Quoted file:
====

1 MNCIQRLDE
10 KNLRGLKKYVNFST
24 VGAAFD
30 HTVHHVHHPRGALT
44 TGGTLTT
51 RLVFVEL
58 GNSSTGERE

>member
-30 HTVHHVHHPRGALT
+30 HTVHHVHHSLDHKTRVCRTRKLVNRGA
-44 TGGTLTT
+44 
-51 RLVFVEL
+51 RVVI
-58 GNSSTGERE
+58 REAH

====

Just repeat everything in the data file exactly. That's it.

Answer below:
1 MNCIQRLDE
10 KNLRGLKKYVNFST
24 VGAAFD
30 HTVHHVHHPRGALT
44 TGGTLTT
51 RLVFVEL
58 GNSSTGERE

>member
-30 HTVHHVHHPRGALT
+30 HTVHHVHHSLDHKTRVCRTRKLVNRGA
-44 TGGTLTT
+44 
-51 RLVFVEL
+51 RVVI
-58 GNSSTGERE
+58 REAH